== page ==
This blog provides commentary on interesting geological events occurring around the world in the context of my own work. This work is, broadly, geological fluid dynamics. The events that I highlight here are those that resonate with my professional life and ideas, and my goal is to interpret them in the context of ideas I've developed in my research. The blog does not represent any particular research agenda. It is written on a personal basis and does not seek to represent the University of Illinois, where I am a professor of geology and physics. Enjoy Geology in Motion! I would be glad to be alerted to geologic events of interest to post here! I hope that this blog can provide current event materials that will make geology come alive.

Banner image is by Ludie Cochrane..

Susan Kieffer can be contacted at s1kieffer at gmail.com

Saturday, October 12, 2013

Tropical Storm Phailin (Phailin means sapphire in Thai)

Projected route for Phalin from Accuweather.com
at this link
Today another superstorm has attacked India from the Bay of Bengal: Tropic Cyclone Phailin has hit northeastern India. Hundreds of thousands are either fleeing or being forcefully evacuated. Winds over 100 mph, and flooding in excess of 8" are expected, along with storm surges of up to 20 feet near the shore where landfall occurred.   Winds were in excess of 125 mph at the point of landfall at Golpalpur. The US Navy's Joint Typhoon Warning Centre predicted that Phallin could produce gusts up to 184 miles per hour.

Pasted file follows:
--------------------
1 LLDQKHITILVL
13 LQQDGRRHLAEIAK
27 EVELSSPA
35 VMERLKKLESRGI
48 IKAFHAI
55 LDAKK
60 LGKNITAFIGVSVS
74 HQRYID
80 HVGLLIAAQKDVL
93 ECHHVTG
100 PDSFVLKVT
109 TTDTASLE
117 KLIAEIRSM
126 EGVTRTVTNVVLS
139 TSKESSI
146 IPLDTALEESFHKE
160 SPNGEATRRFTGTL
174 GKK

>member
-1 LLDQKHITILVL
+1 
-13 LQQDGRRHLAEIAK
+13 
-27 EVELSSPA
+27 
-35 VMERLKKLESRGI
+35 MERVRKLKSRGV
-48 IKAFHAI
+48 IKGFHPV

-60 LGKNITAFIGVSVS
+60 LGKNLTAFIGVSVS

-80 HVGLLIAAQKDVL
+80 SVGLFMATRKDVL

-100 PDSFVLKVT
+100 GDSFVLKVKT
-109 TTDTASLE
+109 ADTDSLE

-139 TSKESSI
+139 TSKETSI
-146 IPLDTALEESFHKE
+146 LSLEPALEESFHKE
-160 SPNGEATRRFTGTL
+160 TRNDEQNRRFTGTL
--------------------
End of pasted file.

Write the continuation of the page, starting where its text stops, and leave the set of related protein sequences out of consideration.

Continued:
Phailin and related geography
From The Weather Channe
In 1999, Cyclone Odisha struck and estimates are that up to 15,000 were killed. Up to this date, Odisha was the strongest tropical cyclone ever recorded in the Indian Ocean, and was the deadliest since a cyclone hit Bangladesh in 1991. It was a category 5 storm and followed a category 4 storm in the same general area by only a few weeks. Tens of thousands fled. The storm surge was 26 feet and it traveled up to 20 km inland.Nearly 7,000 square miles of crops and 90 million trees were destroyed. Nearly 1.7 million people were left homeless. Estimates are that up to 45,000 people died, but the official count stood around 10,000. Many people died of starvation and disease after the storm.

Since Odisha, authorities have vowed to reduce deaths and enforce mandatory evacuations. The area encompassed by the cyclone is home to millions of people. Most live in mud and thatch houses. The army is on standby and helicopters and food packages are being prepared for relief operations.

I have discussed hurricanes and cyclones in a number of other posts (see, for example, here; you can search the blog for others), so here are a few new facts (from the Hindustan Times reference given below).

In contrast to naming of hurricanes in the Atlantic, starting in 1979 cyclones in the Northwest Pacific are named in very different ways. By and large, personal names are not used. The majority of names refer to flowers, animals, birds, trees, or even foods, and some are descriptive adjectives. The names are selected by contributing nation, with the selection being from a list of the countries in alphabetical order.

I've been asked whether any good ever comes of disasters, and hopefully, the Indian's response to this one will be an example. In 1999, only tens of thousands were evacuated from this same area. This time it is hundreds of thousands. Let thoughts and prayers for success in their efforts fly across the ocean to those in the path of Phailin.

Here are more links:
Hindustan Times

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